SAN FRANCISCO (AP) -- Oracle's end-of-quarter report should give investors a better handle on whether a disappointing performance earlier this year by the business software maker was a hiccup, or a symptom of problems that are more deep-seated.
The Redwood Shores, Calif. company disillusioned much of Wall Street in the third quarter, it's most recent, and the final report of its fiscal year, which will be issued after the market closes Thursday, is going to be pored over closely by investors.
Sales of new software licenses and online subscriptions turned out to be a big problem, raising doubts about the company's ability to grow amid a new breed of rivals that operate in the cloud.
Investors drove the company's stock down 10 percent the day after the numbers came out, and shares have yet to fully recover. Oracle's stock is still down 5 percent from its most recent earnings report, even as the Standard & Poor's 500 index gained 5 percent during the same stretch.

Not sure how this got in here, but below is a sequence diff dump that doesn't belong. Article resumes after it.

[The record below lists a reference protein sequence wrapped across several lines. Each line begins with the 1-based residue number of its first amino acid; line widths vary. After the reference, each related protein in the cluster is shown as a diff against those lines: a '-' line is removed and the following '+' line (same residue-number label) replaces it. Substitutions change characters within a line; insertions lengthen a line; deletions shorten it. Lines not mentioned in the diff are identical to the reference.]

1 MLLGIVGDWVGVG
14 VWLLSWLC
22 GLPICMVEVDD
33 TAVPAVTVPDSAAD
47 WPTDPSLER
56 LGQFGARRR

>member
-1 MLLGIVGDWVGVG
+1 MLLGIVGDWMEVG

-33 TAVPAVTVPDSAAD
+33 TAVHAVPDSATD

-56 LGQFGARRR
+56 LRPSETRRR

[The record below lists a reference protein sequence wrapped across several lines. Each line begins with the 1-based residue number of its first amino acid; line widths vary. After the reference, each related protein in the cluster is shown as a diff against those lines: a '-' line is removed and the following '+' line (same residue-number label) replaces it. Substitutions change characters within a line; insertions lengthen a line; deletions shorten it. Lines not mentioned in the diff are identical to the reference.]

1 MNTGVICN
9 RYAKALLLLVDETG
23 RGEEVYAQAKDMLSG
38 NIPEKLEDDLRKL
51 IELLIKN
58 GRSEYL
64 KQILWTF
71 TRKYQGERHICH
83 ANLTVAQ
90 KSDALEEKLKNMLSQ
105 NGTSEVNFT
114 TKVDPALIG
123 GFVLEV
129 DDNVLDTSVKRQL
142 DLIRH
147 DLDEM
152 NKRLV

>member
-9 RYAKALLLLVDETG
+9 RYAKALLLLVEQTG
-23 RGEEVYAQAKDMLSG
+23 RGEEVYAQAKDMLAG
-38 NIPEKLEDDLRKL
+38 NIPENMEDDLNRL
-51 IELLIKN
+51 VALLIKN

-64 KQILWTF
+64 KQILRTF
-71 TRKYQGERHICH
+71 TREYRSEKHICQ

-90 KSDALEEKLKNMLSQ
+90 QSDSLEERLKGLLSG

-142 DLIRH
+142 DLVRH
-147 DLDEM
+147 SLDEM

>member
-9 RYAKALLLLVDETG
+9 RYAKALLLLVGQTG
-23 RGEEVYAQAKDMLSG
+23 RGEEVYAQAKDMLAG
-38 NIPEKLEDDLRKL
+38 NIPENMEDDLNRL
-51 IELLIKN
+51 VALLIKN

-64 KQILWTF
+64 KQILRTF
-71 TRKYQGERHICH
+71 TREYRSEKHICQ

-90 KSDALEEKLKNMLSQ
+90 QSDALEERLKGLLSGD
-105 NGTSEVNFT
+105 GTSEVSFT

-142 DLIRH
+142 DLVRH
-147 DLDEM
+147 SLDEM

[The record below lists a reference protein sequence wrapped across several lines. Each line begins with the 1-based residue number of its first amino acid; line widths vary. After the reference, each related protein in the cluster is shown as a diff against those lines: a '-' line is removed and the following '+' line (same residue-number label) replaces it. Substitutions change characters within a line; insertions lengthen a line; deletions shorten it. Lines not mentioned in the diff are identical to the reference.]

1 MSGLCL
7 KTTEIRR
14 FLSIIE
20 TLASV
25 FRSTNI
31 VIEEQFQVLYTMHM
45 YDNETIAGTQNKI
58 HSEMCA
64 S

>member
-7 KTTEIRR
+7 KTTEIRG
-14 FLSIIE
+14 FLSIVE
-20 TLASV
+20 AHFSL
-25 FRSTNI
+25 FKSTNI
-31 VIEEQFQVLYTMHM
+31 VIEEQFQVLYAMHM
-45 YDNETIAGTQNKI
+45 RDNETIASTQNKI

Oracle's management blamed poor execution by its sales staff, and not a significant decline in demand for what it is selling.
It is particularly important that Oracle show that the problem has been quarantined eliminated as the three months that make up the fourth quarter are traditionally the company's busiest.
Analysts polled by FactSet are predicting Oracle Corp. will earn 87 cents per share, excluding charges for past acquisitions and other costs. That would be a 6 percent increase from the same time last year. Revenue is expected to edge up by 2 percent to $11.1 billion.
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